Production of microbial mutan polysaccharide by expression of a mutansucrase gene (gtfI) in sugarcane
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Due to its high productivity and sucrose content, sugarcane (Saccharum officinarum) is becoming the source of high-value bioproducts. Expression of bacterial extracellular polysaccharide genes in non-biopolymer accumulating plants is an excellent resource for production of added-value products. To this end, an expression cassette containing a full-length glucosyltransferase (gtfI) gene from Streptococcus downei driven by a CaMV promoter was expressed in a commercial sugarcane cultivar (CP48-103) using a biolistic approach. Copy number was assessed for a number of selected transgenic sugarcane lines by DNA blot analysis, where it was corroborated that each transgenic line contained at least two gtfI copies. The southern blot analysis of gtfI-expressing lines showed that the number of integrated copies ranged from two to four. The expression of gtfI in transgenic sugarcane plants was confirmed by mRNA blot analysis and qRT-PCR analysis. The expression of gtfI in transgenic sugarcane plants resulted in an approximate 30% reduction in sucrose accumulation, suggesting that mutansucrase actively converted sucrose to mutan polymer. In internodal stalk tissues, mutan polymer accumulated up to 55.9 mg/g FW, which apparent through glucan staining. The levels of glucose and fructose increased nearly by twofold, suggesting that mutansucrase may also have hydrolyzing activity.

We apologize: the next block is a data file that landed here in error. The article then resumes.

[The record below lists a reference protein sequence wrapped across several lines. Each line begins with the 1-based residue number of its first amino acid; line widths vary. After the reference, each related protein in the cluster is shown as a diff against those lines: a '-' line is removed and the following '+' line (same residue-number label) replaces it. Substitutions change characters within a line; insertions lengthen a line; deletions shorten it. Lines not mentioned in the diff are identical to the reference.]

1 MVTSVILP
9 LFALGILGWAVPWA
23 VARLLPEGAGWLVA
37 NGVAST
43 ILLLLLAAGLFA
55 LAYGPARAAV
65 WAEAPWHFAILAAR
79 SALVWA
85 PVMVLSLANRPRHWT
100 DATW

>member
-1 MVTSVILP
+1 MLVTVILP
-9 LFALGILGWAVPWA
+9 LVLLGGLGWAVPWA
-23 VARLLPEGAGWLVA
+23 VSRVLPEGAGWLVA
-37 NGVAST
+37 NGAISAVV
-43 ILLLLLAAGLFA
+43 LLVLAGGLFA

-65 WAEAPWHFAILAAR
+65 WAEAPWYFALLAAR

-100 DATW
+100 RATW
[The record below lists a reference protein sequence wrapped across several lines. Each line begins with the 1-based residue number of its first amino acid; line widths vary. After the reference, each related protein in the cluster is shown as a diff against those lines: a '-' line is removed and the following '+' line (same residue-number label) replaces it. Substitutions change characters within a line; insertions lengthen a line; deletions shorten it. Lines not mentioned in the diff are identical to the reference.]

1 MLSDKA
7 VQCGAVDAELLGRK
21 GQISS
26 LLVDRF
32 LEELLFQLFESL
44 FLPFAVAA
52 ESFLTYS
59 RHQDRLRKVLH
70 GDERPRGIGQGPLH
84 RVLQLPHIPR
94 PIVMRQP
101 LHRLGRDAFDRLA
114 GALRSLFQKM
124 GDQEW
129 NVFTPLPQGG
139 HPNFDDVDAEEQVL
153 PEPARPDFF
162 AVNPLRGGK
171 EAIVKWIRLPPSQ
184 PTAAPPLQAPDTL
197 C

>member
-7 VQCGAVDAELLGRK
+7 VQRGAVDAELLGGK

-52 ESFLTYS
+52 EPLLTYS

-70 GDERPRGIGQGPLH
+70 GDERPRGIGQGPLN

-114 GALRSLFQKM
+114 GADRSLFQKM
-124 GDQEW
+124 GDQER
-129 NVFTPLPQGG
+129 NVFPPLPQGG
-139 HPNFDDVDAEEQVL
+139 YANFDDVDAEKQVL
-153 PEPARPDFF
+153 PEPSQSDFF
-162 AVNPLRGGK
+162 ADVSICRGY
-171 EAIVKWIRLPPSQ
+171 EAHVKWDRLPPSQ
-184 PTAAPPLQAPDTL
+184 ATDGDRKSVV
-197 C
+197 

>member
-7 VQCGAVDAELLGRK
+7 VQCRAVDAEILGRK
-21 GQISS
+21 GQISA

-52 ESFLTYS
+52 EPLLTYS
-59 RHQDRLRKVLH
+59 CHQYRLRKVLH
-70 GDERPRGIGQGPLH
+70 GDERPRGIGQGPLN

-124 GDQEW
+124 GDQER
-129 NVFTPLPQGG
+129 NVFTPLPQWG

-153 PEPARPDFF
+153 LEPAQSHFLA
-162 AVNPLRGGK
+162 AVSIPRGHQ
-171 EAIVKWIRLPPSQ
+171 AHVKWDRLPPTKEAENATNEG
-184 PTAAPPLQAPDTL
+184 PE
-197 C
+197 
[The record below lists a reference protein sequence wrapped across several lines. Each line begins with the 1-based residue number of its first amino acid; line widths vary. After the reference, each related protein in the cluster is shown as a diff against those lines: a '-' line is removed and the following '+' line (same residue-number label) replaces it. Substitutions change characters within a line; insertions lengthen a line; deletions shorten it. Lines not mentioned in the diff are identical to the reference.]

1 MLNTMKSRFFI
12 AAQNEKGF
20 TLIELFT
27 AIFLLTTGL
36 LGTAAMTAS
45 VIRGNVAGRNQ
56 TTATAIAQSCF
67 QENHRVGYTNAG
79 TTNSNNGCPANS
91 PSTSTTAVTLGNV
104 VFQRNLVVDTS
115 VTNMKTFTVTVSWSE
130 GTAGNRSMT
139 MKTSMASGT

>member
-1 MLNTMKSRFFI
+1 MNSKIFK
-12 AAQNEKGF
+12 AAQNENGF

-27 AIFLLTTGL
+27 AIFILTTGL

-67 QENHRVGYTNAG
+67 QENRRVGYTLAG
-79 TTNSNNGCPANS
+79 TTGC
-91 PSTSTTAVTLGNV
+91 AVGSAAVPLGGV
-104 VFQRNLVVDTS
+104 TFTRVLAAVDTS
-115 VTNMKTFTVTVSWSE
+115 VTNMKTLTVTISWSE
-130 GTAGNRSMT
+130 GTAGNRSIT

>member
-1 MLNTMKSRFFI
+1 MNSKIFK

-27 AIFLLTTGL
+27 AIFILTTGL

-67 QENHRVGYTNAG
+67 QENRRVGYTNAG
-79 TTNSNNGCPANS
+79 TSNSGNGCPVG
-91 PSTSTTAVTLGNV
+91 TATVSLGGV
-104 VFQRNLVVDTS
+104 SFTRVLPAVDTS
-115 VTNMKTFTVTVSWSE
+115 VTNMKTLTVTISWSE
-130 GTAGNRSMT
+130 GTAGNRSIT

KeywordsExopolysaccharide Glycosyltransferases Sucrose, Sugarcane Transgenic plants
We are grateful to Professor Richard G. F. Visser from Wageningen University for his critical reading of the manuscript and valuable feedback. We also would like to express appreciation to Ahwaz Sugarcane Research Center staff for their excellent assistance.
Authors contribution statement
M.A designed and performed the experiments. F.N-F designed and performed some of the experiments, and wrote the manuscript. A.A and B.B helped in designing some of the experiments. S.K critically read the manuscript and helped in designing experiments.
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